I try to stay on top of my cleaning game. I change my sheets every two weeks and wash my bathroom regularly, but I’m never quite sure what to do with my toothbrush. Buying a new one just seems like a drag, and it’s only going in my mouth anyway. According to experts, you should change your toothbrush every three to four months or when the bristles begin to fray — whichever comes first. So what happens if you don’t change your toothbrush enough? The answer is pretty disgusting. If you don’t get a new toothbrush when it’s time to change it out, you may be at risk for getting sick or, you know, having less-clean teeth.
The average toothbrush has up to 1.2 million bacteria particles, although most of those aren’t harmful for you. Still, it’s not hard to see why things can get gross if you put off changing your toothbrush. Even if it isn’t time to get a new one, you can sanitize your toothbrush by soaking it in alcohol or dipping it in boiling water. I like to think I’m pretty clean, but this information is pretty overwhelming. I definitely haven’t been taking care of my toothbrush the way I’m supposed to.
1. It Can Make You Sick
This is unlikely, but it’s still a disgusting possibility: If you don’t change your toothbrush often enough, it could make you sick. The chances of a toothbrush re-infecting you with a cold or flu are slim, but enough bacteria hangs out on your toothbrush that another virus could develop. TODAY reports that “flu, staph, strep, e-coli, and yeast commonly live on toothbrushes.” Casual. If you store your toothbrush in the same case as a loved one’s, you’re at risk for catching whatever they have when they’re sick.
2. Plaque Can Stay On Your Teeth
If you’re not familiar with plaque, you may want to read this when you’re not eating. It’s sticky and colorless, and it’s basically a layer of bacteria that coats your teeth. Brushing regularly helps get rid of plaque, but if your toothbrush is too old, the bristles will become frayed and less effective as a result. An old toothbrush won’t work as well, so that filmy layer of plaque is staying put on your pearly whites.
3. You Could Damage Your Gums
Gingivitis, which is also called gum inflammation, is the medical name for a gum infection, and it actually relates to dental plaque. If you’re using an old toothbrush, you’re not getting rid of enough plaque, as I mentioned above. If plaque is left unchecked, it can eventually turn into tartar, a mineral buildup, and damage your gums. If gingivitis isn’t treated in enough time, your gums can separate from your teeth and you could even lose teeth to infection.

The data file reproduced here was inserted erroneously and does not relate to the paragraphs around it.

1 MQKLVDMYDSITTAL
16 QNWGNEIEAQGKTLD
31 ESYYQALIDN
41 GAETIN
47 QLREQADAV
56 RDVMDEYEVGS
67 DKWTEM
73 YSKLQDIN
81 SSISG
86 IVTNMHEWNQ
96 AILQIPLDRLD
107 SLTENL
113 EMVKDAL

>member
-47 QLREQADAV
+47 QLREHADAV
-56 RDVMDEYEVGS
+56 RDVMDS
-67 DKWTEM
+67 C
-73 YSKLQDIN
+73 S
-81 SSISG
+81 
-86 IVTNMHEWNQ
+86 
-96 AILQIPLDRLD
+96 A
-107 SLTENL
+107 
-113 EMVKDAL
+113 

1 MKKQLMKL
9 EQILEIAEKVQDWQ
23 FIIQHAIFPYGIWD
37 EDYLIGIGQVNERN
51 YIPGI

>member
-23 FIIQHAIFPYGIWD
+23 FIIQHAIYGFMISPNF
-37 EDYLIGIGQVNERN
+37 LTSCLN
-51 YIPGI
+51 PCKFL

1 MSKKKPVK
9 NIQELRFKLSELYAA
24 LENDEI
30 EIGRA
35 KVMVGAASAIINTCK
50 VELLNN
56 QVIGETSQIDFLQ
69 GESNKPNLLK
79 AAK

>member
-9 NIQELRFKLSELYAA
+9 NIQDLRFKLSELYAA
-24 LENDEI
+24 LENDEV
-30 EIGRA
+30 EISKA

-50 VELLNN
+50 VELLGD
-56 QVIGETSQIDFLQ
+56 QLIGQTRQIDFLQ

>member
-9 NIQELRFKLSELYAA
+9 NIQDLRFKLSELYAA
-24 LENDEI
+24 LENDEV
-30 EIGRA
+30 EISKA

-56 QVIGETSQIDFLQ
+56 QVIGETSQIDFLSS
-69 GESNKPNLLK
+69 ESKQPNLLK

4. Your Toothbrush May Grow Mold
It sounds sensible to keep your toothbrush in a covered container. If anything, you’re protecting it from germs, right? Wrong! If your toothbrush doesn’t have time to air dry, it’ll stay wet, which can lead to mold. This is also why keeping your toothbrush in the shower is a really bad idea. One dentist warns to watch out for black spots on your toothbrush, because it may mean its infected with mold.
5. You Could Literally Ingest Poop
This really depends on what kind of toilet you’re using, how close your toothbrush is to it, and whether you close the lid before flushing. If it has a low flow, is far away from your toothbrush, and you’re good about closing the lid, you’re in luck! But if your toilet bowl has a fair amount of water and splashes regularly, then it’s also releasing fecal particles into the air every time you flush, and they can land on your toothbrush. This totally sounds like an urban legend, but Mythbusters tested it and I’m dismayed to report that they found that it’s correct. The toothbrushes in the Mythbusters experiment were “speckled with microscopic fecal matter” after being left in a bathroom for a month. So, you should really change that toothbrush.
I’ve never felt more motivated to make a purchase in my entire life. If you’re emotionally attached to your old brush, you can always use it around the house to clean other, non-teeth items. I’ll probably toss mine in a dumpster and run as fast as I can.